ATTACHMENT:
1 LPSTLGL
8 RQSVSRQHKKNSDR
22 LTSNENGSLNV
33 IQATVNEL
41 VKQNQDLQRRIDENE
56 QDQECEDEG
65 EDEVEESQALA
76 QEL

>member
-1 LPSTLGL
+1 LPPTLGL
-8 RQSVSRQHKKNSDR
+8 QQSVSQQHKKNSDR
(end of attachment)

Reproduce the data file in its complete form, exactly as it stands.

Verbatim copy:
1 LPSTLGL
8 RQSVSRQHKKNSDR
22 LTSNENGSLNV
33 IQATVNEL
41 VKQNQDLQRRIDENE
56 QDQECEDEG
65 EDEVEESQALA
76 QEL

>member
-1 LPSTLGL
+1 LPPTLGL
-8 RQSVSRQHKKNSDR
+8 QQSVSQQHKKNSDR